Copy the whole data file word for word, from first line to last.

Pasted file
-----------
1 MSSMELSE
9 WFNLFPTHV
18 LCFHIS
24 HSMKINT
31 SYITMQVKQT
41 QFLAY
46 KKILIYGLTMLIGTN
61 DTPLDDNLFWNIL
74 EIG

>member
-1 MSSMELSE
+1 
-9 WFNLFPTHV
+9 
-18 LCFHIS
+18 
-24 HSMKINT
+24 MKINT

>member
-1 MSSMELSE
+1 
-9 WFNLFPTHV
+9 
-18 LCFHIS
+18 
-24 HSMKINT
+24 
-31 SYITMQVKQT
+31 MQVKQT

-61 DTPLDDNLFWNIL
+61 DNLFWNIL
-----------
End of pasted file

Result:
1 MSSMELSE
9 WFNLFPTHV
18 LCFHIS
24 HSMKINT
31 SYITMQVKQT
41 QFLAY
46 KKILIYGLTMLIGTN
61 DTPLDDNLFWNIL
74 EIG

>member
-1 MSSMELSE
+1 
-9 WFNLFPTHV
+9 
-18 LCFHIS
+18 
-24 HSMKINT
+24 MKINT

>member
-1 MSSMELSE
+1 
-9 WFNLFPTHV
+9 
-18 LCFHIS
+18 
-24 HSMKINT
+24 
-31 SYITMQVKQT
+31 MQVKQT

-61 DTPLDDNLFWNIL
+61 DNLFWNIL